These important matters aside, the legal submissions brought to hearing by Ms Lauren Semple (for Millenium & Copthorne Hotels) and Mr John Hardie (for Misbeary Holdings Ltd) blew the application out of the water; so did the transport evidence to hearing by Mr Andy Carr (for Millenium & Copthorne Hotels) to which Commissioner Mr Stephen Daysh responded by asking if the problems (such as summit points, swept paths, access to basement parking, onsite coach travel, and truck travel as well as loading access) pointed out by Mr Carr in his assessment of the proposed building’s perimeter road were “fatal flaws”? Yes, was the direct reply. Refer article: Traffic problems at hotel (ODT 3.8.17)

The hearing is adjourned until 17 August.

All ODT can do is offer a flimsy and inconsequential readers’ poll.
Not Based On Reality. Go ODT! LOL

█ All application documents, reports, evidence and submissions for 143-193 Moray Place – Non-complying activity – LUC-2017-48 & Sub-2017-26 at this link.

Related Posts and Comments:
● 11.7.17 “Fat” gawky Hotel and Apartment building : Questionable design even with 4 floors lopped off
● 14.5.17 RNZ reports July hearings for proposed hotel apartment building [comments by Mr Tosswill]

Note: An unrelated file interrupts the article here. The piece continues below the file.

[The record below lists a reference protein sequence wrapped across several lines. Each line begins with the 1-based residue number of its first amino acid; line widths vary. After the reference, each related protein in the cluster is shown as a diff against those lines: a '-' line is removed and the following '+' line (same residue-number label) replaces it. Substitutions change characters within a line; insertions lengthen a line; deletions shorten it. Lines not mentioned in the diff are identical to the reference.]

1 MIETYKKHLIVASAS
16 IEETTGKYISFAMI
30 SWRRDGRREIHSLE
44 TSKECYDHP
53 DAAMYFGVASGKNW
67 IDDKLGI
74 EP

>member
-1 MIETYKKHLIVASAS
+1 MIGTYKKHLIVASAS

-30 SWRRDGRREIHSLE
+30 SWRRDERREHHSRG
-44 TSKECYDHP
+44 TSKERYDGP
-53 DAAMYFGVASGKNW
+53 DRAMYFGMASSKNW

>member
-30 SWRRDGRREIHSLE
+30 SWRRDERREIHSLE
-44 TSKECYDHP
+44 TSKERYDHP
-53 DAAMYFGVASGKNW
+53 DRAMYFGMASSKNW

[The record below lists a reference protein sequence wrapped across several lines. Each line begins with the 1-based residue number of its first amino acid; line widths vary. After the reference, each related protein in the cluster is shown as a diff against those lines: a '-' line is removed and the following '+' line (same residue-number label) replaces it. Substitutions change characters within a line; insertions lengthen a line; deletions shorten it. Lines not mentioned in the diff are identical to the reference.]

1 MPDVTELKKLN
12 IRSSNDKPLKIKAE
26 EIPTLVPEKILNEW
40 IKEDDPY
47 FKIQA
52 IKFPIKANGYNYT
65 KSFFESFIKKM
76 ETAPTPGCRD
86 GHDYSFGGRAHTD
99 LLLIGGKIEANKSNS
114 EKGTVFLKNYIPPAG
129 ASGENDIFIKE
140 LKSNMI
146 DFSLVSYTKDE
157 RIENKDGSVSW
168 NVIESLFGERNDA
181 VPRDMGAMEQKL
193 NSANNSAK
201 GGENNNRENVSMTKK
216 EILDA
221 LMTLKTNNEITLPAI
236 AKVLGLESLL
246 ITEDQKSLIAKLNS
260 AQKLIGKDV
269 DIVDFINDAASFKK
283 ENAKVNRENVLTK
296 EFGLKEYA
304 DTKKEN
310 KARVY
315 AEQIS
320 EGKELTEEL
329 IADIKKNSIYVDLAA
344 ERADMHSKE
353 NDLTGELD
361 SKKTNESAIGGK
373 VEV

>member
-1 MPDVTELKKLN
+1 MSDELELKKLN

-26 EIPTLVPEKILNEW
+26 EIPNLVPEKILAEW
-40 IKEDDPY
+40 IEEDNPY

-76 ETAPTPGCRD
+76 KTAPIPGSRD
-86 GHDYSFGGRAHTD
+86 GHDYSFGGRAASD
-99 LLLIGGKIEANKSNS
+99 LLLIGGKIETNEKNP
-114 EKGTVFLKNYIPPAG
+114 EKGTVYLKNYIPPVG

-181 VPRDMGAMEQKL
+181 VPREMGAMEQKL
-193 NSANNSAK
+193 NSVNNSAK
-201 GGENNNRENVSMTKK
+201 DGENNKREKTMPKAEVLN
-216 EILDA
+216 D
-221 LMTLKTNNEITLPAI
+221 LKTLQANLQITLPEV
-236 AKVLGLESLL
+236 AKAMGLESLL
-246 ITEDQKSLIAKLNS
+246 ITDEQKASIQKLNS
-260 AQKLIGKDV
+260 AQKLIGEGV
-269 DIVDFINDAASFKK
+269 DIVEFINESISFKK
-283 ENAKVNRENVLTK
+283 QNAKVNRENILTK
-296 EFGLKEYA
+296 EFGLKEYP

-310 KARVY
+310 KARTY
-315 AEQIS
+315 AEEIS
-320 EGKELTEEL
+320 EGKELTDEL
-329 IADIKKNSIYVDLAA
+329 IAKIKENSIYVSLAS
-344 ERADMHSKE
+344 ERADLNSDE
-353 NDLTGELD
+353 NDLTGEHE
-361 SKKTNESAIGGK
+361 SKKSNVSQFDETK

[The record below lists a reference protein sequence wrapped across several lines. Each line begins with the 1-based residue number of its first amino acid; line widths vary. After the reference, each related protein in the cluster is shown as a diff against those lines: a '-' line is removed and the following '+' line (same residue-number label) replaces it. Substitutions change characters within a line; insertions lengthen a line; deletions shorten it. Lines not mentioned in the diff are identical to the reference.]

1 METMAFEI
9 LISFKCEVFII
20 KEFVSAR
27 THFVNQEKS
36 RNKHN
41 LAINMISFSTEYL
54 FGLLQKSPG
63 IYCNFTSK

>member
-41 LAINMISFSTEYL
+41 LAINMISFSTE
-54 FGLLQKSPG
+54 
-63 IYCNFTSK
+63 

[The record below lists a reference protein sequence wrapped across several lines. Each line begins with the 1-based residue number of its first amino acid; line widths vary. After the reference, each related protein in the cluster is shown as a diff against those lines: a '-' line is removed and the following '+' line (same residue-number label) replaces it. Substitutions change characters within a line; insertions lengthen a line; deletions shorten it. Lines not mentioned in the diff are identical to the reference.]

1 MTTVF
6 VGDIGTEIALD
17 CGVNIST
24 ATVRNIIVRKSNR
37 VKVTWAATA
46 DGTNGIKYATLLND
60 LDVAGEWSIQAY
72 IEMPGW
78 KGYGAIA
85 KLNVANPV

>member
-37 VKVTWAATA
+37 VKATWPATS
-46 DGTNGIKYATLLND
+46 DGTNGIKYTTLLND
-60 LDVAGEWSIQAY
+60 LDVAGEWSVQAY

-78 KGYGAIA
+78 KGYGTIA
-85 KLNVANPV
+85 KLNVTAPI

● 4.5.17 Submissions close 10 May : Proposed 17-storey, est. 62.5 metres-high Moray Place hotel/apartment building
● 7.4.17 Proposed hotel *height and design* —the very least of it #sellingoursouls
● 5.6.17 Application lodged for FIASCO Hotel by Tosswill #DunedinWrecks
● 18.12.16 DCC set to take away CBD car parks without Economic Impact research
● 15.10.16 Battle of the hotels : DCC meat in the sandwich (unedifying)
● 5.10.16 Dunedin bauble #votecatcher
● 4.10.16 The Demon Duck freak show of partial ‘Civic’ information! Before voting closes! #Dunedin
11.1.16 Un hôtel. Dunedin.
19.8.15 Hotels ? Business ? [DCC lost +++152 fleet vehicles] —Cull in charge of building chicken coops, why ?
1.4.14 HOTEL Town Hall… Another investment group, Daaave’s pals from the communist state?
25.3.14 Hotel We LIKE: Distinction Dunedin Hotel at former CPO

Posted by Elizabeth Kerr

This post is offered in the public interest.